Read more: http://www.newsweek.com/trump-organization-panama-hotel-president-conflict-878147?piano_t=1

Under Uribe, Colombias military killed more civilians than guerrillas: study

Under Uribe, Colombia’s military killed more civilians than guerrillas: study
by Adriaan Alsema April 8, 2018

Colombia’s military executed far more civilians than guerrillas when former President Alvaro Uribe led the country between 2002 and 2010, according to new study.

According to former police colonel and sociologist Omar Rojas and historian Fabian Leonardo Benavides, the security forces executed approximately 10,000 civilians.

The two researchers published their findings in the book “Extrajudicial Executions in Colombia, 2002-2010 – Blind Obedience in Fictitious Battlefields.”

This would mean that the majority of the 16,724 combat kills reported by the military between 2002 and 2010 were civilians, and not guerrillas as the Colombian people were made to believe.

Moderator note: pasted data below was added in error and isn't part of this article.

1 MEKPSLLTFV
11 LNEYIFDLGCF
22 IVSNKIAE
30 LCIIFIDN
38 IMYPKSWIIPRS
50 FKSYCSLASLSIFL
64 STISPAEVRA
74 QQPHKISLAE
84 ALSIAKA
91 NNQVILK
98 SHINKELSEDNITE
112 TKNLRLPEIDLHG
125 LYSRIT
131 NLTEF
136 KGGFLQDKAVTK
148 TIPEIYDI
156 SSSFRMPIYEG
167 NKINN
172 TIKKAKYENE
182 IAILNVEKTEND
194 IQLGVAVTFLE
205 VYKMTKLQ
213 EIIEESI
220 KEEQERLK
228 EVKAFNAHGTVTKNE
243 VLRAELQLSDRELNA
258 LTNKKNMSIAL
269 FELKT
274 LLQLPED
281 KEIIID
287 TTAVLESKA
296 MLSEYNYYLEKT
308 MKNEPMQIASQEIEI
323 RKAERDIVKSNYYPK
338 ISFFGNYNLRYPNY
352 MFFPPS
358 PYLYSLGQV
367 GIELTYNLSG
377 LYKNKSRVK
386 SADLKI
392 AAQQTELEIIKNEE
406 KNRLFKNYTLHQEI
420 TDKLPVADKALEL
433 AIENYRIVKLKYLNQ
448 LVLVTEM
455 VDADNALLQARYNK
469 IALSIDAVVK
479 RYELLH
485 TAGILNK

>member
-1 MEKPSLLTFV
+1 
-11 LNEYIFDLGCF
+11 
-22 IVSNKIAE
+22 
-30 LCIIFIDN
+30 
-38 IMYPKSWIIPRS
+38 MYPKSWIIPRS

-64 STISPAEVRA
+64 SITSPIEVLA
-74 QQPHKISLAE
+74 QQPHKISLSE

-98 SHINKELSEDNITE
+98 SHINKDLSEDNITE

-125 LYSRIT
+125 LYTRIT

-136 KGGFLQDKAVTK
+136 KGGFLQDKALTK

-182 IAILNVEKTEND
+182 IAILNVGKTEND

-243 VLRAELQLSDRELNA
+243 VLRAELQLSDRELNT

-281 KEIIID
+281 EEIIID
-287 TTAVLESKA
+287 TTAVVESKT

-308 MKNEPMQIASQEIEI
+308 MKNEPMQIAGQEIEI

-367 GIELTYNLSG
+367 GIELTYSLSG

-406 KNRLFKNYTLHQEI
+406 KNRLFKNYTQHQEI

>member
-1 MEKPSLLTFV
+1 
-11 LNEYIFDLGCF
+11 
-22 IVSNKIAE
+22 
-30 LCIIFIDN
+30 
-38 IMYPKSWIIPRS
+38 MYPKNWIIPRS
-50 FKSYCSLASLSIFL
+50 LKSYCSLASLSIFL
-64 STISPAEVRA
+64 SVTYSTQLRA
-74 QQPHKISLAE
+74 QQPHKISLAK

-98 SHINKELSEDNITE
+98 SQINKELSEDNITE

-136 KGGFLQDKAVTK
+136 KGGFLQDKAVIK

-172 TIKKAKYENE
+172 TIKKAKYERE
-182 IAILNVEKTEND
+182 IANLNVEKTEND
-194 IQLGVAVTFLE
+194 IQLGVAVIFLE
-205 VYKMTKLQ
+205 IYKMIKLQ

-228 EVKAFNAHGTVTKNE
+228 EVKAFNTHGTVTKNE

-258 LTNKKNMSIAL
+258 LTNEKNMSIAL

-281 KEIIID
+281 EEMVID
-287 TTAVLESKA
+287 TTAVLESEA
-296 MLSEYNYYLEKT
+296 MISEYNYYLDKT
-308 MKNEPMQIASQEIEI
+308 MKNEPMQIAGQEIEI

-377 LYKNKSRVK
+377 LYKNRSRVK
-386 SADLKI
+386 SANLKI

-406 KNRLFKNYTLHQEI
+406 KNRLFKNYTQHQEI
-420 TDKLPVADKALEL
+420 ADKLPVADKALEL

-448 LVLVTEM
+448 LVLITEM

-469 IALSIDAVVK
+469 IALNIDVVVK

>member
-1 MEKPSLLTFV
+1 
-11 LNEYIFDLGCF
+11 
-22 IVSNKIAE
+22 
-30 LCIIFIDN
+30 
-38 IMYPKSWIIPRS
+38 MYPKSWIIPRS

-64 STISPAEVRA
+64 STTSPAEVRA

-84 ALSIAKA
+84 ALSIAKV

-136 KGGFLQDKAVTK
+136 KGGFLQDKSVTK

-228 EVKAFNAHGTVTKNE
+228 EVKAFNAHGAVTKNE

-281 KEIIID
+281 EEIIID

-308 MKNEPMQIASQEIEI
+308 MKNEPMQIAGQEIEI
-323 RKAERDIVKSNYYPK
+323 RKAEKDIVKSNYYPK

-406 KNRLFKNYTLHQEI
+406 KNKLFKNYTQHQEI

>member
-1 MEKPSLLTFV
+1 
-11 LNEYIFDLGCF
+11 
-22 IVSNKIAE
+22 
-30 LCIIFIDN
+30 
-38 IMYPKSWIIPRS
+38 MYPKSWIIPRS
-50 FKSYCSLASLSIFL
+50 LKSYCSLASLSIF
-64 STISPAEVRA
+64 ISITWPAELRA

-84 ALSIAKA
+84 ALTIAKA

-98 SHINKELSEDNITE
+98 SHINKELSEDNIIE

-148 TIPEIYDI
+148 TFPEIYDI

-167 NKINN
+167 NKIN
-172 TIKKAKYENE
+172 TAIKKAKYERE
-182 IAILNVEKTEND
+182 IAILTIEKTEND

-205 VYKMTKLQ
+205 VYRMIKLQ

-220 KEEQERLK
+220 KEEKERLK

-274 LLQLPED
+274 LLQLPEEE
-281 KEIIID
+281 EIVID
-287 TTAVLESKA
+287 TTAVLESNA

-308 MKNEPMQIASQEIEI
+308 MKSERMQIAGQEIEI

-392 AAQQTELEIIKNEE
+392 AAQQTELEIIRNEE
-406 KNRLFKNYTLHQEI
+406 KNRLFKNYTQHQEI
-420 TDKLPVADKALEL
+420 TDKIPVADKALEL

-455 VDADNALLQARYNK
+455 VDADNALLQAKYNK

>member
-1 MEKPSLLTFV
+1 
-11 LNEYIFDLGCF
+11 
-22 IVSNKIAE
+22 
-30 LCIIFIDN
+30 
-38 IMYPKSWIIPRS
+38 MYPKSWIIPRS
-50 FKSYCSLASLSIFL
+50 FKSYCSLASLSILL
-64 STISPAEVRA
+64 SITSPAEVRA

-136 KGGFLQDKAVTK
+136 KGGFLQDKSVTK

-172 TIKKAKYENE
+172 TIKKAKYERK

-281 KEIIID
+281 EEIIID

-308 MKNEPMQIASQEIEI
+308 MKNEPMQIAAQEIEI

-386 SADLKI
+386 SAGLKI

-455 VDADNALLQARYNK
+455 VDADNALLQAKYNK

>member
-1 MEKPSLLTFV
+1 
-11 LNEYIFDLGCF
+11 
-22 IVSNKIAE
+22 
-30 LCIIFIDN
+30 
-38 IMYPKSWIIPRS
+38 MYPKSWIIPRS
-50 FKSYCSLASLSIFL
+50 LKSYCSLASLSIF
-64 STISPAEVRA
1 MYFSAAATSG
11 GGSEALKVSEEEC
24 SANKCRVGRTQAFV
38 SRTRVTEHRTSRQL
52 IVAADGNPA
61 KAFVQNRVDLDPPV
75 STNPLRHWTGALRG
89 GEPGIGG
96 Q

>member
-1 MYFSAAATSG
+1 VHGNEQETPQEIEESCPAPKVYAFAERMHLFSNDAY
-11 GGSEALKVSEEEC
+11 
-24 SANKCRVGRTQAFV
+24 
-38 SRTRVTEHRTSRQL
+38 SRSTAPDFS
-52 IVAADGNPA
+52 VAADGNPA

One of the last living witnesses against Uribe survives two assassination attempts

One of the last living witnesses against Uribe survives two assassination attempts
by Adriaan Alsema April 9, 2018

Colombia’s Supreme Court ordered increased protection for one of the last living witnesses in a criminal case over the violence-ridden past of former President Alvaro Uribe after multiple assassination attempts.

Juan Guillermo Monsalve was taken to a safe house after the son of one of Uribe’s former employees survived a stabbing and a poisoning attempt in prison, local media reported.

The former president is investigated by the Supreme Court over attempts to manipulate Monsalve who has claimed Uribe and his brother Santiago formed their own death squads in the 1990s.